One by one the Spurs players filed past, clutching their vanity bags and refuelling snacks, politely spurning all interview requests. “I don’t want to talk,” Erik Lamela said with an apologetic expression as he bit into a cream cheese bagel. “Sorry,” whispered Japhet Tanganga, taking a swig of his energy drink. Even Harry Winks, normally such a keen and fluent talker, simply burrowed his face into his hooded tracksuit and looked straight ahead.
To a man they looked bereft, distraught, stunned. As if they had just lost a final in injury time, rather than been pinged 4-0 on aggregate by a far superior team. Which on one level felt slightly surprising, given what they must have suspected would happen here after losing the first leg at home.
Given that for weeks, their manager has been telling everyone who will listen how weak they are.
“One team is much stronger,” José Mourinho claimed in his post-match press conference, arguing that every single RB Leipzig substitute would have made it into the Tottenham team. Hear that, Harry? José rates Amadou Haidara above you. Hear that, Hugo Lloris? José would replace you with Yvon Mvogo. And yet for all this, the drawn and devastated faces told a different story: that they still believed in themselves right to the end. The shared memories of Amsterdam and Dortmund, of Madrid and Manchester, left no other option.
“Everyone is very sad,” said Lucas Moura, the one Spurs player who did agree to stop for a chat. “We believed we could qualify. And we tried to the end, we fought, we gave everything. But it was not possible.” Lucas is 27 years old, and still one of the senior players in a Tottenham core that for all its apparent fatigue and ennui remains strikingly young.
Giovani Lo Celso and Dele Alli are 23. Winks is 24. Eric Dier and Harry Kane are 26. Serge Aurier and Son Heung-min are 27. Erik Lamela is 28. For all the understandable talk of clearout and renewal, the profile of this squad suggests it should now be reaching its peak, perhaps even striving for improvement, not fighting off the lingering stench of decay.
Clearly, something has gone wrong here. And yet the narrative that now prevails, which is that Tottenham could have avoided this fate simply by splashing the cash in that dead summer of 2018, is one informed by a large dose of hindsight. Yes, Tottenham might have benefited from a little more competition for places, a little freshness, a little succession planning.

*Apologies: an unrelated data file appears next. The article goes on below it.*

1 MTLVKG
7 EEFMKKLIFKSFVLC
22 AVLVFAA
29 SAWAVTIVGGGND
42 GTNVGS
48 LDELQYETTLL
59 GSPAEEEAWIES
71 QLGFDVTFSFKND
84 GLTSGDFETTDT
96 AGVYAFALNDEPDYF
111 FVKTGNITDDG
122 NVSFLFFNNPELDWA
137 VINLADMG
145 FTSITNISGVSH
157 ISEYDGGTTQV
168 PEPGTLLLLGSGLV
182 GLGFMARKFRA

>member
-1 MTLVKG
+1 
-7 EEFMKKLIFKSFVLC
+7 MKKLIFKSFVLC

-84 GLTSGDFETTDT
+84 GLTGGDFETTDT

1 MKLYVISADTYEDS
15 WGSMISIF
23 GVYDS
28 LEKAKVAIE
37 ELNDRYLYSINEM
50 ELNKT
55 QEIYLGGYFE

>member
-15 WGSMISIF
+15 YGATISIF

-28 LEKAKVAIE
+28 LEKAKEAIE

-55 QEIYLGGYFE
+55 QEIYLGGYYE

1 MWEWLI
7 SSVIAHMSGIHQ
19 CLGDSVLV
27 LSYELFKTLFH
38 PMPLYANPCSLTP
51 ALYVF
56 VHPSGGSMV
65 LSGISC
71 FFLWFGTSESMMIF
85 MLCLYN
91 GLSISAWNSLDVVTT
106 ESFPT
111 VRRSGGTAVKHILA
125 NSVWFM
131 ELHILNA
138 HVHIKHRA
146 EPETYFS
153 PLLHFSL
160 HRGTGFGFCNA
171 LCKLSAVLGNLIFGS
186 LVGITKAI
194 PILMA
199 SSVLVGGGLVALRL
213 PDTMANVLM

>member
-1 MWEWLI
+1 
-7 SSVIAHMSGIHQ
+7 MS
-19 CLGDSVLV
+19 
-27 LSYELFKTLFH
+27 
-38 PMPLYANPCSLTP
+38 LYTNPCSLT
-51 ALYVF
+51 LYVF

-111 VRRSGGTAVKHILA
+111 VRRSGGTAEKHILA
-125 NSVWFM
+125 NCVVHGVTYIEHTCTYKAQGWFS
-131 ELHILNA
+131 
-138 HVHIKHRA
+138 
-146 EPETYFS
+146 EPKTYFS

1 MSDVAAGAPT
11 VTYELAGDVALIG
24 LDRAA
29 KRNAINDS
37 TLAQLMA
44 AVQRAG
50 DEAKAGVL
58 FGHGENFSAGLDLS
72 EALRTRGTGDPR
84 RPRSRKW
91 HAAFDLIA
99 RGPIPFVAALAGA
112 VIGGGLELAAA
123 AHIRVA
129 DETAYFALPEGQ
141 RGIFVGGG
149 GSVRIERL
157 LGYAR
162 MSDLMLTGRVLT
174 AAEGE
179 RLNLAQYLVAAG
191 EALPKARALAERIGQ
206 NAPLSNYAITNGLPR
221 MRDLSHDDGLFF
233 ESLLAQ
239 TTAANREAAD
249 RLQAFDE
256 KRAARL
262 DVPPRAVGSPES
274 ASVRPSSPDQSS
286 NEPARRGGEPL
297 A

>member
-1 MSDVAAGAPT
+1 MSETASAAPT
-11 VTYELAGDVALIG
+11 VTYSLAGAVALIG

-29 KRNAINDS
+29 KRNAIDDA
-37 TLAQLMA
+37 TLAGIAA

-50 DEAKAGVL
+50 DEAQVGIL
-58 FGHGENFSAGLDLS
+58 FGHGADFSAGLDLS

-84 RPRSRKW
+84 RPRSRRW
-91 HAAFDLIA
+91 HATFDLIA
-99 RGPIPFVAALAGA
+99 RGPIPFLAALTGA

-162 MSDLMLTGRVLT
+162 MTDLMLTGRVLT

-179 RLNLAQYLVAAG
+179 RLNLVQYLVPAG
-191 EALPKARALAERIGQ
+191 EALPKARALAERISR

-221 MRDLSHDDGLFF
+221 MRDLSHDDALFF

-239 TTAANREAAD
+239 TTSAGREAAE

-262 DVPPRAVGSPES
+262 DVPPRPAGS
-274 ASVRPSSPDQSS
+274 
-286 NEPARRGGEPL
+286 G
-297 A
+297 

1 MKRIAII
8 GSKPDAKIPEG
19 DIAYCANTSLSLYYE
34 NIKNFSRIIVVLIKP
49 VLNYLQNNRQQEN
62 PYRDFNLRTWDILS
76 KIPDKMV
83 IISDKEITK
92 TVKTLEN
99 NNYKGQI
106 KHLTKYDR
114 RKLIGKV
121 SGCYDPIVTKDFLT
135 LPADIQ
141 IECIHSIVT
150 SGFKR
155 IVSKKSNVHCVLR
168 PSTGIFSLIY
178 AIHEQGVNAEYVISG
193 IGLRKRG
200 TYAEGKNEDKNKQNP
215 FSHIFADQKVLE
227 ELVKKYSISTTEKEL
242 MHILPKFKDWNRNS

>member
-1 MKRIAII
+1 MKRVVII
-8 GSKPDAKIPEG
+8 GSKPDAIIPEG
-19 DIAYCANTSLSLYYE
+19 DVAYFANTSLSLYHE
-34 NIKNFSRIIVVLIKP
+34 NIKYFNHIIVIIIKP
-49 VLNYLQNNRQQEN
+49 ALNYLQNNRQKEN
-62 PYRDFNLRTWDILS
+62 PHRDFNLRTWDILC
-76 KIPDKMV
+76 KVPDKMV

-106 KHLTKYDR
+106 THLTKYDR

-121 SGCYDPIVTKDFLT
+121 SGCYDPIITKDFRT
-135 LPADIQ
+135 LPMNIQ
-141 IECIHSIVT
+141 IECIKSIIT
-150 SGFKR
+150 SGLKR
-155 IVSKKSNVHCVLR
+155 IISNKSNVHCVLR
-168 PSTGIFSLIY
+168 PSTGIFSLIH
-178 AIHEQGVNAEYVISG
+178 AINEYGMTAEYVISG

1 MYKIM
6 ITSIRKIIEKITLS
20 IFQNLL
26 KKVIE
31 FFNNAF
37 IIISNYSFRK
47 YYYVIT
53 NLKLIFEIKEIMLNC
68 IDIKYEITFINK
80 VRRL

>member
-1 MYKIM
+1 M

Equally, however, it’s worth remembering that there were few complaints at Tottenham’s do-nothing strategy at the time, and that it was driven not by a basic meanness but by a crude but idealistic Catch-22: the players that Tottenham could afford would not improve them, and the players that could improve them would not be affordable.
“The more defined your playing style is, the more difficult transfers become,” Mauricio Pochettino wrote in his book Brave New World. “Either a player gives you something specific you’re lacking, or you’re better off not signing anyone.” “There’s something to be said about keeping the group together,” Kane argued in late 2018. “What that does is give the rest of the squad huge belief.”
Instead, Tottenham prioritised retaining its existing core by tying them to long-term deals. New contracts, Pochettino and chairman Daniel Levy insisted, would have the same effect as new signings. And though it’s probably unwise to admit as much now, in an era of chequebook coaches and financial doping, Tottenham’s frugality felt weirdly enlightened, even sustainable: eschewing the treadmill of disposable human talent, cutting down on single-use Ligue 1 wingers.
This is not to argue that Tottenham were right to sign nobody. A player like Jack Grealish or Wilfried Zaha – the ilk of player available to Tottenham at the time – might have given a sharp squad that extra edge it needed to win the really big prizes. Equally, it might have upset a fragile eco-system and hastened their collapse. Perhaps Alli gets frustrated at warming the bench, and leaves. Maybe Dier follows him. The wider point is this: there were no guarantees then, and arguably even fewer now.
Some duff decisions were certainly made in those windows (and Levy’s insistence on securing top dollar for the likes of Toby Alderweireld and Danny Rose were arguably a bigger blunder than the failure to reinforce). But show me a club of Tottenham’s size that nails it every time. Perhaps the financial gravity of football that made Tottenham’s rise so improbable made their fall from the elite almost inevitable. Perhaps all aspirant clubs ultimately succumb to one of two fates: either they get picked apart like Ajax or Monaco or Napoli, or they slowly rot together.
Or perhaps – and, admittedly, this is the unlikeliest scenario of the lot – Tottenham can arrest the decline, put a run of games together, rally and reach the top four. Perhaps this is a richly talented squad that is simply running on empty. “What happened last season showed that we are a very good team,” argued Lucas. “I cannot tell you what happened. If it is about mentality, about confidence. But we know that something is missing.”
And so, in the early hours of Wednesday morning, in the dimly-lit bar of a budget hotel in Leipzig, a group of Spurs fans grimly chewed the fat. Together, they had spent the last four years visiting virtually all the great cathedrals of European football: the Camp Nou, the Bernabeu, from Munich to Turin via Manchester and Amsterdam. Now, with their European adventure over for the foreseeable future, they had come to scatter the ashes. And after several hours of setting the world to rights, a dark and indefinite silence settled over them.
“Well, this is pretty thoroughly depressing,” one of them eventually said.
“Oh, cheer up,” his friend urged him. “We’re going to Colditz tomorrow.”